While Angelina Jolie's Lara Croft is the face of a fearless female warrior, Academy Award-winning actress Alicia Vikander is bringing a new image of the video-age heroine to life.
Directed by Roar Uthaug, Tomb Raider will unveil Alicia Vikander's take on Lara to a new generation of views in the United States and the Chinese mainland on Friday.
The reboot of the Tomb Raider film series is based on the 2013 version of the video game of the same name produced by Crystal Dynamics, which tells the story of Lara's journey to find her father who disappeared seven years previously.
After playing the game as a child, Vikander thought the 2013 version was different. "It shows the human side of Lara in the original story of the journey that brought out the warrior in her".
Lara's journey to adulthood reminds Vikander of her own experiences of growing up and her decision at the age of 20 to quit ballet dancing to become an actress. After discussing how the director and producer wanted to update Lara Croft for contemporary audiences, Vikander agreed to play the role.
Winning an Academy Award for best supporting actress for her portrayal of Gerda Wegener in The Danish Girl, Vikander's petite frame does not immediately conjure up the image of Lara Croft. To counter this, the actress began a combined training and nutrition program seven months prior to filming, where she gained 5 kilograms of muscle in the process.
Even during filming, the 29-year-old Swede maintained a strict training regime, working out every morning in a customized gym in a truck before heading to the set.
Shooting the action sequences for the film was the first challenge for Vikander. In one sequence where Lara and Lu Ren, played by Chinese-American actor Daniel Wu, attempt to steer a ship through a storm, the shooting took place on a pontoon mounted on a five-axis gimbal strong enough to withstand tons of water being shot at it from cannons.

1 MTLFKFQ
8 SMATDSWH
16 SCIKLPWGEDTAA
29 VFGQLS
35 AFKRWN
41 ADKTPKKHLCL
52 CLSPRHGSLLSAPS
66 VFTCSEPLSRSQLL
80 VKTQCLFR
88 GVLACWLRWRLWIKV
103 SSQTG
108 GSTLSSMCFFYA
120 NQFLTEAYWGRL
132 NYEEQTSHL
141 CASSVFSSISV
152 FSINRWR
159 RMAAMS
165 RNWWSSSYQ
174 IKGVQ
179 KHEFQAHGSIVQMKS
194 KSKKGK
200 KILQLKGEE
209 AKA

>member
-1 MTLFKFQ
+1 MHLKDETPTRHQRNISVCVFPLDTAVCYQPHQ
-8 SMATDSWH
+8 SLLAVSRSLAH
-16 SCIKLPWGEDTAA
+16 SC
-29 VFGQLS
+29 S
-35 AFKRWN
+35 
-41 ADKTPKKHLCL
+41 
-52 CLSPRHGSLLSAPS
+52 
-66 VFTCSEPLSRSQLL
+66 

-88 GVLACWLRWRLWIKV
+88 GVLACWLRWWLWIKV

"It was almost like having ice thrown at you for hours on end, so I thought that was definitely the hardest part," Vikander says.
While her ballet background helped her physically during the big action scenes, she had to learn many new skills that required practice to prepare for the role.
Besides the physical demands, the next challenge for Vikander was how to weigh up the emotional impact of the role.
"I wanted to be able to give truth to this character," says Vikander. "Lara has an adventurous spirit. She's smart but also stubborn."
Vikander was recently invited by Crystal Dynamics to visit their studio, and she was amazed to see how far the gaming universe and the film industry are converging thanks to new technology, which she believes will attract "more actors to work in the video game universe".
Portraying Gul'dan in 2016's Warcraft, Wu is also a gaming fan, and is familiar with the storyline of the Tomb Raider game. In the movie, he plays the captain who helps Lara reach the island where she hopes to find her father.
"The reason I chose the role is that the story is complete. Some roles offered for Chinese actors are not the important ones, but this role is well-structured," says Wu.
"Lara and Lu are from different families and different backgrounds, but they come together to find their fathers who have both disappeared - that makes it interesting," Wu says.
Wu had to learn how to sail for the movie, and gained from five hours of practice at sea. "At first it was fun, but later I felt tired and bored, and then some strange ideas came into my head - that's when I started to understand Lu Ren."
Wu also enjoyed working with the international production team comprising a Norwegian director, a Swedish lead and crew members from Britain, the United States and South Africa.
Since 2015, Wu has been starring in the US action series Into the Badlands, where he also serves as executive producer. When the current filming of the third season comes to an end, Wu plans to take some time off before picking an Asian movie as his next project.